But it would be a small gesture of solidarity. It would say to everyone, from Pakistani secularists murdered for opposing theocratic savagery, to British parents worried sick that their boys will join Islamic State, that radical Islam is a real fascistic force.

The Charlie Hebdo gunmen in the street.

The Charlie Hebdo gunmen in the street. Photograph: Anne Gelbard/AFP/Getty Images

Instead, most journalists have lived a lie for years, as have many in the arts, academia and comedy. We take on the powerful – and ask you to admire our bravery – if, and only if, the powerful are not a paramilitary force that may kill us.

The mass murder of cartoonists and police officers at Charlie Hebdo, and the attacks on Jews, which revive so many foul memories of European fascism, will change our world – almost certainly for the worst. Unless we find the courage to overcome fear, the self-censorship will spread, and not only in the media.

Colleagues who wanted historians at a London museum to talk about the long history of depictions of Muhammad in Islamic art last week were met with panicking press officers trying to shut them up.

Historian Tom Holland, who received death threats after he challenged the creation myths of Islam, said: “I cannot think of any other area of history where debate is so nervous.” He hopes that historians will continue to say that the Koran was a manmade creation, but doubts that journalists will be keen to take their work to the public.

(All books are manmade, and all religious stories are myths, and that is regardless of what people says, and it is totally pointless to play the smart-ass disseminating the obvious)

This is not a small capitulation. In the 19th century, the textual criticism of German scholars revealed that the supposed word of God in the Bible was a mess of competing stories. It did as much damage to Christianity and Judaism as Darwinism.

Anyone hoping to repeat the exercise by taking apart the Koran and the hadiths today will be restrained by the fear that they will end up as dead as satirists who try to do the same with anti-clerical humour.

My friend and comrade Maajid Nawaz was a jihadi before he converted to liberalism and understands the totalitarian mind. He says that people still do not realise that radical Islamists do not just want to impose their taboos at gunpoint. They want to “create a civil war” so that European Muslims accept that they can only live in the caliphate; to encourage the rise of the white far-right so that ordinary coexistence becomes impossible. If they win one demand, as they are winning in Britain, then they will up the tension and move to another.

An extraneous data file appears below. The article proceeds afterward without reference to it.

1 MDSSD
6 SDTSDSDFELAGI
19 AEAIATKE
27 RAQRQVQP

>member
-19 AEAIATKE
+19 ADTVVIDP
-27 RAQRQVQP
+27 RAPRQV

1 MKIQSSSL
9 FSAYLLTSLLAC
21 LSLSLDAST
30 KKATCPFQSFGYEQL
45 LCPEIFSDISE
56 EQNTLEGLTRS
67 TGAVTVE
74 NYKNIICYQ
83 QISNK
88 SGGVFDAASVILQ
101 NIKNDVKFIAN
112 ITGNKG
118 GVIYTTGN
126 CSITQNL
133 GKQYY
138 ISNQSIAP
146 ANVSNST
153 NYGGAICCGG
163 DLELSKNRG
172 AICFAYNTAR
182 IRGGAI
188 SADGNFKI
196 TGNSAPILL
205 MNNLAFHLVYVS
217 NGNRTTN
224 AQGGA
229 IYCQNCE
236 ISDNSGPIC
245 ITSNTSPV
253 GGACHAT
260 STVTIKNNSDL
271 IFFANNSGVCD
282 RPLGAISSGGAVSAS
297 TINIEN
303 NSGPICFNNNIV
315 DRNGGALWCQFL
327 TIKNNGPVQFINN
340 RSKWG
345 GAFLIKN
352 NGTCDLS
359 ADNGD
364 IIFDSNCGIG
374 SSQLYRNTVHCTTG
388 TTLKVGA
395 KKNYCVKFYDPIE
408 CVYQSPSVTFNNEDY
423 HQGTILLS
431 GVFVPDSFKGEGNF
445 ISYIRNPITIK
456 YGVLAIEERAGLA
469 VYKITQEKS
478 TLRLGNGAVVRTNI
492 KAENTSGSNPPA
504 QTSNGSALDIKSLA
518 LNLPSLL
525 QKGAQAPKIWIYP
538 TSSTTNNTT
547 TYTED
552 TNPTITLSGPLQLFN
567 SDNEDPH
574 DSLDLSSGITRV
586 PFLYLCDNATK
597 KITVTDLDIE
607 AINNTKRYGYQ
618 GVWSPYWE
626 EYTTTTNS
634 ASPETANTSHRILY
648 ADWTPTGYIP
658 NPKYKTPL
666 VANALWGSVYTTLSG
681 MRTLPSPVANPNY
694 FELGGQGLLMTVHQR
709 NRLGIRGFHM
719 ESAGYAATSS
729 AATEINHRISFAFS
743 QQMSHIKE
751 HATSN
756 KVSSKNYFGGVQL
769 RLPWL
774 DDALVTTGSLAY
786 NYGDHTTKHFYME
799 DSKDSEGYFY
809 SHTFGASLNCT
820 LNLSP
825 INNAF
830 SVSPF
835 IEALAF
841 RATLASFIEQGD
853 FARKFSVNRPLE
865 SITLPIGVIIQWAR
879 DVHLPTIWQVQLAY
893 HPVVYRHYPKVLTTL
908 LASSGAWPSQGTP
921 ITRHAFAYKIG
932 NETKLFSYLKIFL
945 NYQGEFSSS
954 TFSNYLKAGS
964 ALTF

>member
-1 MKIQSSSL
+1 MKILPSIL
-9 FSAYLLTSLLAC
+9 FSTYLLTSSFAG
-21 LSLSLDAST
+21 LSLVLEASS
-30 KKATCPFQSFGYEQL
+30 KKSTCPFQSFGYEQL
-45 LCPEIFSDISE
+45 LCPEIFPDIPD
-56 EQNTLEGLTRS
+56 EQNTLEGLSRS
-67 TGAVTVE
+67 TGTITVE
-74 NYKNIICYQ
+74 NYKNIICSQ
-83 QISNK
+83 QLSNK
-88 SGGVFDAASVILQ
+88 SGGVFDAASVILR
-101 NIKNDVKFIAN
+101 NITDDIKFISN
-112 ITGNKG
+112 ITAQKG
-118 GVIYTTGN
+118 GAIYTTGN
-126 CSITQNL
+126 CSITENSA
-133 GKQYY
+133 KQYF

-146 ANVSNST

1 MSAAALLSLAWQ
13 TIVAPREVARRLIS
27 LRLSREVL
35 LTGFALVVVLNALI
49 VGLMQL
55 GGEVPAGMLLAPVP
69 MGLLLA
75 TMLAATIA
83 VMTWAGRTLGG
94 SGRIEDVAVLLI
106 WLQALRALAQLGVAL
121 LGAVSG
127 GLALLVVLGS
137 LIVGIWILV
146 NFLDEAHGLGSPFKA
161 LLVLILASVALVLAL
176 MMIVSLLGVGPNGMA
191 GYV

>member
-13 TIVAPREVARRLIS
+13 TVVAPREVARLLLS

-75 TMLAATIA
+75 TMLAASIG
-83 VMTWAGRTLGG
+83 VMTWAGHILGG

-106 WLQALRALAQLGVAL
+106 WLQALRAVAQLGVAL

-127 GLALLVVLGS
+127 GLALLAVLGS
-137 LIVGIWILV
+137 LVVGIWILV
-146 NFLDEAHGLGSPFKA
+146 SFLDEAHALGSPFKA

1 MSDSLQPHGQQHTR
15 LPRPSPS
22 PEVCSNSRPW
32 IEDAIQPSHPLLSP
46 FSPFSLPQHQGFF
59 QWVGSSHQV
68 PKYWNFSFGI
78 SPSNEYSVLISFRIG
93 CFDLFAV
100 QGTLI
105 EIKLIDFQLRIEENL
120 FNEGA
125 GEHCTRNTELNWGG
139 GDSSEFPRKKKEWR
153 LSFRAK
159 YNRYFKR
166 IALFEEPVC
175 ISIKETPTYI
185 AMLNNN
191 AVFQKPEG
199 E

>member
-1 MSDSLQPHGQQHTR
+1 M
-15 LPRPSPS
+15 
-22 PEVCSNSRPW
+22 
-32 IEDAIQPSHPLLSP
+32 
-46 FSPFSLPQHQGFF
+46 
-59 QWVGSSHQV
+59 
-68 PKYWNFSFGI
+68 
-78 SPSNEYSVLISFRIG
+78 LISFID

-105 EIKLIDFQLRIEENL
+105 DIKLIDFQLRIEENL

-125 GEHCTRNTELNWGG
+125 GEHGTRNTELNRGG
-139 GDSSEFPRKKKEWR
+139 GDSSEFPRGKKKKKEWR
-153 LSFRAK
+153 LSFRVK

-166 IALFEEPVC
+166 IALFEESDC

As soon as you look at demands rather than labels, the wall dividing extremists from the rest begins to crumble. Saudi Arabia is Britain’s trusted partner and ally. It receives vast quantities of armaments and in turn pumps propaganda into British mosques and universities.

As Paris looked like a war zone, it flogged the Saudi liberal Raif Badawi for insulting Islam. At least they did not kill him, you might say. But if the religious courts had found him guilty of apostasy – that is, of taking the adult decision to abandon the religion of his childhood – the sentence would have been death.

European liberals ought to have stopped, as the lash fell on Badawi’s shoulders, and wondered about their queasiness at criticising the religions of the “powerless”and “marginalised”. The Saudi Arabian monarchy is all too powerful, as are the other dictatorships of the Middle East. Power depends on where you stand and who stands below you.

The unemployed man with the gun is more powerful than the Parisian journalist. The marginal cleric may have a hard life, but if he sits in a sharia court imposing misogynist rules on British Muslim women he is to be feared.

European liberals might try to be true to their principles and ally with dissidents, liberals, leftists and free thinkers within Muslim communities. They might help ex-Muslims who fear that one day they will be murdered for apostasy. They might reflect that a Muslim man will encounter xenophobia from the right, but they will hear no rigorous criticism at university or other leftist institutions of the sexism, anti-semitism, homophobia and bloodlust of militant religion.

Self-interest ought to be a motivator. Fear of radical Islam is not only driving support for the National Front in France and Ukip here, but providing an excuse for more attacks on civil liberties, including, despite David Cameron’s pious words after Charlie Hebdo, attacks on freedom of speech.

I hope I am wrong, but I cannot see a culture shift on this necessary scale happening. I fear we must look forward to a lying and frightened future.

Note: Time to bypass religious ideology and mythical stories and let them die their slow death from lack of dissemination. Let us focus on the civil rights of people and extending opportunities for a better life.

 

Why are you “Je suis Charlie?”

In Solidarity With a Free Press: Some More Blasphemous Cartoons

Featured photo - In Solidarity With a Free Press: Some More Blasphemous Cartoons

Joe Raedle

Usually, defending free speech rights is much more of a lonely task. For instance, the day before the Paris murders, I wrote an article about multiple cases where Muslims are being prosecuted and even imprisoned by western governments for their online political speech – assaults that have provoked relatively little protest, including from those free speech champions who have been so vocal this week.

I’ve previously covered cases where Muslims were imprisoned for many years in the U.S. for things like translating and posting “extremist” videos to the internet, writing scholarly articles in defense of Palestinian groups and expressing harsh criticism of Israel, and even including a Hezbollah channel in a cable package.